God’s Goodness to Job

At the beginning of last year, I wrote a song as a reflection on all the things God had done in my life the year before. The refrain went: “Oh, the goodness of the Lord is before my eyes, all my life.”

I was reminded of it this last Sunday.

The sermon at church was on the book of Job, and afterwards, my six-year-old niece, Abby, asked me what the pastor had been talking about. Our conversation went like this:

“Well,” I said, “Job was a man in the bible and all his possessions were destroyed, and his kids were killed, and he got very sick.”

“And Satan did that?”

“Yeah, God gave Satan free reign with everything Job had. But Job still kept his faith in God. Which is why we still read his story today, and will probably keep telling it for all of eternity.”

“And his wife didn’t believe in God?” she asked.

“No, she did believe in God. But when she saw all of the bad things that had happened to them she couldn’t believe that God was good anymore, so she told Job it would be better for him to die than to go on living.”

“And how was God good to Job?”

” . . . ”

It was a long silence, but I did end up giving Abby an answer. What I wonder is, what’s your answer to that question? It’s an important one. Is God still good when His goodness is not visible?

And how is He good?

It’s not just the question of a six-year-old, or Job’s wife, it’s the question of our world. Look at everything that’s happening, how can you still believe there is a good God?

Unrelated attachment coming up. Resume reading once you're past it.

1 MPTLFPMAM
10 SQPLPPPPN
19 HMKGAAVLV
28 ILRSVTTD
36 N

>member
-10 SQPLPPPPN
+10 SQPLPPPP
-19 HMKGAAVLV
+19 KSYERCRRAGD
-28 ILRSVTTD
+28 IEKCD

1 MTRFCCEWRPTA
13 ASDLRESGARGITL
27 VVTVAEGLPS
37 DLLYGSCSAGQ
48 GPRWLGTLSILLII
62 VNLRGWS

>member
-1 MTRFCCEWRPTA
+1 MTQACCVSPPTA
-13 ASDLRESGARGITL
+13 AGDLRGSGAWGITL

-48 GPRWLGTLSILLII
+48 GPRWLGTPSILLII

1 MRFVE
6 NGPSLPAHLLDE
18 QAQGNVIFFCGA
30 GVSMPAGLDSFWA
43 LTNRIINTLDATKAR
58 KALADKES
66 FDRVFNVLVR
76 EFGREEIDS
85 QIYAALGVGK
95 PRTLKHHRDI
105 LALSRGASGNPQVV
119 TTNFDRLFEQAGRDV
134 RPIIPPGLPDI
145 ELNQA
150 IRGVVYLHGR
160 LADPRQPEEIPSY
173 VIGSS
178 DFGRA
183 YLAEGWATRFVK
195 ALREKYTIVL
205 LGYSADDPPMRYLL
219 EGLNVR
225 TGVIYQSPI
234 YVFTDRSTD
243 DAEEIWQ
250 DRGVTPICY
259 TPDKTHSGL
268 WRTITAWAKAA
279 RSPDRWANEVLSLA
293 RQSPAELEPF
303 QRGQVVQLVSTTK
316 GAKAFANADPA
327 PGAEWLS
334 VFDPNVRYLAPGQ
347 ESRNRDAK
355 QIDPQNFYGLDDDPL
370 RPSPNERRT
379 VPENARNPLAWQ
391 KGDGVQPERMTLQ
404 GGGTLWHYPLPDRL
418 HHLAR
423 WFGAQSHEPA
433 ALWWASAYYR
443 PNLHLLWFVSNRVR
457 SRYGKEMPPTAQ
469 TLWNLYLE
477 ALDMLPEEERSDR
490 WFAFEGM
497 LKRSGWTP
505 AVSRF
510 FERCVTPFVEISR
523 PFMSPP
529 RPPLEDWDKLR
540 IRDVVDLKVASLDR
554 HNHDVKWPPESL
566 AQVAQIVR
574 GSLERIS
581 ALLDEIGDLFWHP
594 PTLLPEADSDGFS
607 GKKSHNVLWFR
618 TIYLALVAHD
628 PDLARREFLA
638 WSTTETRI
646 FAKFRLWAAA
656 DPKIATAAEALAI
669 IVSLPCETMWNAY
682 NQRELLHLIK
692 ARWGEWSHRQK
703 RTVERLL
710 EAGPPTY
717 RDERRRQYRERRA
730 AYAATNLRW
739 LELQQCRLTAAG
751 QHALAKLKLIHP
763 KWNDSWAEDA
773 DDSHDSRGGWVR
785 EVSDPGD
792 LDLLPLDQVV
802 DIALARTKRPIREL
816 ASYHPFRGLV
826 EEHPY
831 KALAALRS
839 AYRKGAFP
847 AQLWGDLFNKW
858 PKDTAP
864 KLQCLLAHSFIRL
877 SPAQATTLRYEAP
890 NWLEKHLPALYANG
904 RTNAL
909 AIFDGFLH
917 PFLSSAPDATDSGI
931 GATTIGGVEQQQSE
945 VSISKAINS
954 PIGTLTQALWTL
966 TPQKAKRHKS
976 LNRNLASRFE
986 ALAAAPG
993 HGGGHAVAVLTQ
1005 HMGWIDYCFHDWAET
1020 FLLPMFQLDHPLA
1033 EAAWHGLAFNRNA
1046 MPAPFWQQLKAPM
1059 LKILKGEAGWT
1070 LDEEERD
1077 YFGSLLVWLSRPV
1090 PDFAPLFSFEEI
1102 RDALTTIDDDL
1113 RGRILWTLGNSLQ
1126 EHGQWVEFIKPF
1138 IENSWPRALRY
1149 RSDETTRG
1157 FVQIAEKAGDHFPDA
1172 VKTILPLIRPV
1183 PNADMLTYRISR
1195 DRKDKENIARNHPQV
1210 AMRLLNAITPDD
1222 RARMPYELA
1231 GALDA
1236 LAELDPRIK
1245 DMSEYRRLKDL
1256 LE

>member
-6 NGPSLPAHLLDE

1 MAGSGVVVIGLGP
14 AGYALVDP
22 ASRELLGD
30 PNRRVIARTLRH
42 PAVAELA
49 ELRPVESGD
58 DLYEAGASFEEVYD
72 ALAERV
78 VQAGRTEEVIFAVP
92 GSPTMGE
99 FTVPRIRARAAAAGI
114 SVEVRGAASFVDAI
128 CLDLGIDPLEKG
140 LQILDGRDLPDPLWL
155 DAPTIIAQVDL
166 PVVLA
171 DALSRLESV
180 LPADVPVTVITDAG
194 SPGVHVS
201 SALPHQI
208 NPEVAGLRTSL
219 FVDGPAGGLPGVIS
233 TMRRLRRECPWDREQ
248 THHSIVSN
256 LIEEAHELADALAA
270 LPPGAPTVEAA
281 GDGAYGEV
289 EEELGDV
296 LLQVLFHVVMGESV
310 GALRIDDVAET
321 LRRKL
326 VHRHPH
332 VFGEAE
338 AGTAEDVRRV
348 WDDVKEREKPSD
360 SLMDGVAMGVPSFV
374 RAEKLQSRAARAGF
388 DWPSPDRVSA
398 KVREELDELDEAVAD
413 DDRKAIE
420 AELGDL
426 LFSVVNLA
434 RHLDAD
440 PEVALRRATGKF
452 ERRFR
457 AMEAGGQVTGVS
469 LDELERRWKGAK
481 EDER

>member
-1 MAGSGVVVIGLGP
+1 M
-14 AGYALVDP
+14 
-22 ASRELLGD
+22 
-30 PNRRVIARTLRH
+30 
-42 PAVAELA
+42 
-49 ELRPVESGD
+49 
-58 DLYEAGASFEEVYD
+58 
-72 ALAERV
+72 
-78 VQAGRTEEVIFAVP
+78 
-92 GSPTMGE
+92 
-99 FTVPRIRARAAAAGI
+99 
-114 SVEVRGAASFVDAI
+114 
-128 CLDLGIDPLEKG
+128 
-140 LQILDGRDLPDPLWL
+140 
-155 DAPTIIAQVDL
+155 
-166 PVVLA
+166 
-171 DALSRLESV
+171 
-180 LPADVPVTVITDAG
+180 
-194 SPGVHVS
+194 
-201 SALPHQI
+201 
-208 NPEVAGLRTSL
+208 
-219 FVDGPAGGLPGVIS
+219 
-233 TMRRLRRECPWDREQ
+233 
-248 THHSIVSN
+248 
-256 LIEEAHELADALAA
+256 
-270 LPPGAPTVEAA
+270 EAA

The goodness, kindness, and gentleness of God have marked my life in extraordinary ways, but the hardest lesson of my spiritual life was having to choose Him when His goodness was nowhere to be seen.

Which is why it’s also a profoundly personal question. Moses doesn’t exactly describe what he saw on the mountain when God “caused His goodness to pass before him.” Maybe we all would have seen or experienced something different. And maybe we all do experience the goodness of God in unique ways, which is why it’s so crucial we tell, or sing (if you’re me and sing everything), or write about it — like David did in Psalm 23:6.

In the last chapters of Job, God has a conversation with Job. I consider it to be one of the most beautiful portions of all of scripture, because in it God describes Himself — He literally goes on and on about Himself. But the key is not just that God answered, not even that God defended Job, but that He stayed with him, and heard everything both Job and his friends had to say. He never left him for a moment.

What I told Abby was that the goodness of God to Job was His relationship with him.

But that’s my answer because that’s my story as well. In this video the preacher and writer, Bob Sorge, gives his interpretation of God’s goodness to Job, based on his own testimony and experience. It’s well worth a watch:


One thought on “God’s Goodness to Job

  1. Was I was a youth of about 10 years old, I first read the story of Job–and my initial gut reaction was to look at his story as a form of finals week for this guy’s relationship with God…